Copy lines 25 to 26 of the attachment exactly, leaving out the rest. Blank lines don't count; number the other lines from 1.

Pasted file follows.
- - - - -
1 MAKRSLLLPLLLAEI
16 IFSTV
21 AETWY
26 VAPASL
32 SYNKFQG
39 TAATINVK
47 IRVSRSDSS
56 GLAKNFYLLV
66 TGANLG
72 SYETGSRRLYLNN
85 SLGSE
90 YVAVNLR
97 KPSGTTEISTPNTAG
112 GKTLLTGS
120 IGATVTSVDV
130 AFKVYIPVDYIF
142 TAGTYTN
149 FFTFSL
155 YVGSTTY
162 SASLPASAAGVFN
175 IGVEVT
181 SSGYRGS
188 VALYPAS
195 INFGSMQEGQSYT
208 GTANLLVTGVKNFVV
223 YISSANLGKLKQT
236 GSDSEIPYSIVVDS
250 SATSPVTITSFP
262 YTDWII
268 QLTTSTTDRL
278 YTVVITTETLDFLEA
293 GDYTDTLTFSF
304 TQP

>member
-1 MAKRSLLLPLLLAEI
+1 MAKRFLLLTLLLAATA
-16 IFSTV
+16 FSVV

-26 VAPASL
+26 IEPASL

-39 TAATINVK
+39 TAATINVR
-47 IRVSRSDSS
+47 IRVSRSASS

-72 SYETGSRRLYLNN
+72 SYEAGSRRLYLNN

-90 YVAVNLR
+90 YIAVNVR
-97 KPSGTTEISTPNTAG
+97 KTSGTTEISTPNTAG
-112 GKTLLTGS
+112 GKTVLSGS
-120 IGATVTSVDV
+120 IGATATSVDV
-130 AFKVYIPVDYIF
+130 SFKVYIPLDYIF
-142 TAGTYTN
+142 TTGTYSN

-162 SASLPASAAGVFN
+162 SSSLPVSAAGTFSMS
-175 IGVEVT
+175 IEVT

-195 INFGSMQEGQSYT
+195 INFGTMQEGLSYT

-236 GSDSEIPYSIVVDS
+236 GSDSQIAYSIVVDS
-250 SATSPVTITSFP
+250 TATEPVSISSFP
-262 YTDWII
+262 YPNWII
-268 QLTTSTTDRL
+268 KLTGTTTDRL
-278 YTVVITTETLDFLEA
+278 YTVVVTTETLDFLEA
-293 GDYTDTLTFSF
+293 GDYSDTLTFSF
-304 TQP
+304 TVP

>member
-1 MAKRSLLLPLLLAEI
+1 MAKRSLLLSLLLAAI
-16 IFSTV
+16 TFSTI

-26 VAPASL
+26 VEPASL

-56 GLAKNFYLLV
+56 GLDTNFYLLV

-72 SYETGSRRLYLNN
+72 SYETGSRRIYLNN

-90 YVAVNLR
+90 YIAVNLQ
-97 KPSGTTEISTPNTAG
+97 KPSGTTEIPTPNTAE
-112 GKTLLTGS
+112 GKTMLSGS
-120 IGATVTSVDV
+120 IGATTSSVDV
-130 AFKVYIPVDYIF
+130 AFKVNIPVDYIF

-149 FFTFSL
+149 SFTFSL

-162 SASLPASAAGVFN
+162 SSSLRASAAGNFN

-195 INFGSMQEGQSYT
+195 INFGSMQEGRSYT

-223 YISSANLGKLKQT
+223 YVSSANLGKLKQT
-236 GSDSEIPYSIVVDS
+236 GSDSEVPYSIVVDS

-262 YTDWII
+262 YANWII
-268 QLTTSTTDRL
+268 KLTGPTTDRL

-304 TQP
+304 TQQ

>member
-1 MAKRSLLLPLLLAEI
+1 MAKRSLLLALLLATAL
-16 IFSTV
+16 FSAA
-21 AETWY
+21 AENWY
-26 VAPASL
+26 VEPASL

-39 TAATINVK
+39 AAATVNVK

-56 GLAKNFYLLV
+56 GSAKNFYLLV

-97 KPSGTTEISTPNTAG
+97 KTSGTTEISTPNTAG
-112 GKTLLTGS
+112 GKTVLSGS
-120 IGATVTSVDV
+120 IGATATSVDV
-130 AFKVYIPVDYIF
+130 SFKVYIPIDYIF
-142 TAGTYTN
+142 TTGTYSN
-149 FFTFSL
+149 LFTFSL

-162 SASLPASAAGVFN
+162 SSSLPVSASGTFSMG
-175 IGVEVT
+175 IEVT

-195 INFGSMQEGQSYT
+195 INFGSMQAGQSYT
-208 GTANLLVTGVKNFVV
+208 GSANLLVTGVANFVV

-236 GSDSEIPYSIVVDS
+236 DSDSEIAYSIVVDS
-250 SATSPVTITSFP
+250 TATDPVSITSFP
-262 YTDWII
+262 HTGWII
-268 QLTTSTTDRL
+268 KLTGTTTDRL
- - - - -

208 GTANLLVTGVKNFVV
223 YISSANLGKLKQT